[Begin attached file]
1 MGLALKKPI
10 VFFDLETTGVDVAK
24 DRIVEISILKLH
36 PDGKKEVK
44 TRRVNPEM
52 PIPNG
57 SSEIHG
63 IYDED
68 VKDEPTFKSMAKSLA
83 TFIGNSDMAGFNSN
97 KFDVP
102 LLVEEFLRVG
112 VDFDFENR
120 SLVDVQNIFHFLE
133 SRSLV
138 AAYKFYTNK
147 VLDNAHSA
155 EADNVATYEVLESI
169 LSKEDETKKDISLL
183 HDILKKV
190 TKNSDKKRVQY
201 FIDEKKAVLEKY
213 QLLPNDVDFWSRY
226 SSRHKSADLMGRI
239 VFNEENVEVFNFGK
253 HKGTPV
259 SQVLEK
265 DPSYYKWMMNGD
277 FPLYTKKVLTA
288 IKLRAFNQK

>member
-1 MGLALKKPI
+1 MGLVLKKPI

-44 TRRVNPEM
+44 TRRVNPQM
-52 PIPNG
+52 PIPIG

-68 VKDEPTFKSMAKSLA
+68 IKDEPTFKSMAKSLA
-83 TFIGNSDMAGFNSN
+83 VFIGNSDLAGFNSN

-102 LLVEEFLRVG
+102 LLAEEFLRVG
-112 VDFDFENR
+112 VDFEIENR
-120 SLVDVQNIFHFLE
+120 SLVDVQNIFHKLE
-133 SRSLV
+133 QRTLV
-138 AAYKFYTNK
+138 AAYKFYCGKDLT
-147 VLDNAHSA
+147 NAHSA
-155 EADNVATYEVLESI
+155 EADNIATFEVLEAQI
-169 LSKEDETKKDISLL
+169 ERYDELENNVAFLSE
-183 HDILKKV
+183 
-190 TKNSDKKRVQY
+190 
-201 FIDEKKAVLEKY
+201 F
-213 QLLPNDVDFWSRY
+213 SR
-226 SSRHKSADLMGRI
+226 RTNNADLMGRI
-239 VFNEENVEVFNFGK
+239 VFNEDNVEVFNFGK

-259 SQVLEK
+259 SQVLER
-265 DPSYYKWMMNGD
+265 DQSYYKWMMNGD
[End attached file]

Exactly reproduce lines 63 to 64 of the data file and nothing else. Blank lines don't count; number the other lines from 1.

+201 F
-213 QLLPNDVDFWSRY